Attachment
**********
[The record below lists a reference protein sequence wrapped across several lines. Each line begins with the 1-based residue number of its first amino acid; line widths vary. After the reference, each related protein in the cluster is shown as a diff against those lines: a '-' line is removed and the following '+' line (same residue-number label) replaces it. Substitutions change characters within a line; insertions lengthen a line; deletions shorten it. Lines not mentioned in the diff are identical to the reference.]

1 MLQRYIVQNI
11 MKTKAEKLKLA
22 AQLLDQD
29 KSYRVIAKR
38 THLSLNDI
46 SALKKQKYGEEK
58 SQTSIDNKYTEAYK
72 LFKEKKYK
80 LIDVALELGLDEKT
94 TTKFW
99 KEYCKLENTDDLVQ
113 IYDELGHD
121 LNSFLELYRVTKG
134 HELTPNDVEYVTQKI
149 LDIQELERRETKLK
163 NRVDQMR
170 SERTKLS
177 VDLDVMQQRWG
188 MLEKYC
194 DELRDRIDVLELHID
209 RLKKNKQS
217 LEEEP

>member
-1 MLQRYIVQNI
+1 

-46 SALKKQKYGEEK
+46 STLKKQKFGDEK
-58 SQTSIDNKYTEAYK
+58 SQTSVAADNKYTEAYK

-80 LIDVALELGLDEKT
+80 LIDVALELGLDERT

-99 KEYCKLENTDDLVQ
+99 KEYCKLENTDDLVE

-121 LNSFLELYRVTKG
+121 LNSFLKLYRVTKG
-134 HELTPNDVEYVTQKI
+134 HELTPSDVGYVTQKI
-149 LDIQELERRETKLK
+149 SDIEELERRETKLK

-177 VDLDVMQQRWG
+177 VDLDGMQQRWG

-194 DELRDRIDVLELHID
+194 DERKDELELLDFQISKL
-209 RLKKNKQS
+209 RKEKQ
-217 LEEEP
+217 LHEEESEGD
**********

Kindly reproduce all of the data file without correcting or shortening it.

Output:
[The record below lists a reference protein sequence wrapped across several lines. Each line begins with the 1-based residue number of its first amino acid; line widths vary. After the reference, each related protein in the cluster is shown as a diff against those lines: a '-' line is removed and the following '+' line (same residue-number label) replaces it. Substitutions change characters within a line; insertions lengthen a line; deletions shorten it. Lines not mentioned in the diff are identical to the reference.]

1 MLQRYIVQNI
11 MKTKAEKLKLA
22 AQLLDQD
29 KSYRVIAKR
38 THLSLNDI
46 SALKKQKYGEEK
58 SQTSIDNKYTEAYK
72 LFKEKKYK
80 LIDVALELGLDEKT
94 TTKFW
99 KEYCKLENTDDLVQ
113 IYDELGHD
121 LNSFLELYRVTKG
134 HELTPNDVEYVTQKI
149 LDIQELERRETKLK
163 NRVDQMR
170 SERTKLS
177 VDLDVMQQRWG
188 MLEKYC
194 DELRDRIDVLELHID
209 RLKKNKQS
217 LEEEP

>member
-1 MLQRYIVQNI
+1 

-46 SALKKQKYGEEK
+46 STLKKQKFGDEK
-58 SQTSIDNKYTEAYK
+58 SQTSVAADNKYTEAYK

-80 LIDVALELGLDEKT
+80 LIDVALELGLDERT

-99 KEYCKLENTDDLVQ
+99 KEYCKLENTDDLVE

-121 LNSFLELYRVTKG
+121 LNSFLKLYRVTKG
-134 HELTPNDVEYVTQKI
+134 HELTPSDVGYVTQKI
-149 LDIQELERRETKLK
+149 SDIEELERRETKLK

-177 VDLDVMQQRWG
+177 VDLDGMQQRWG

-194 DELRDRIDVLELHID
+194 DERKDELELLDFQISKL
-209 RLKKNKQS
+209 RKEKQ
-217 LEEEP
+217 LHEEESEGD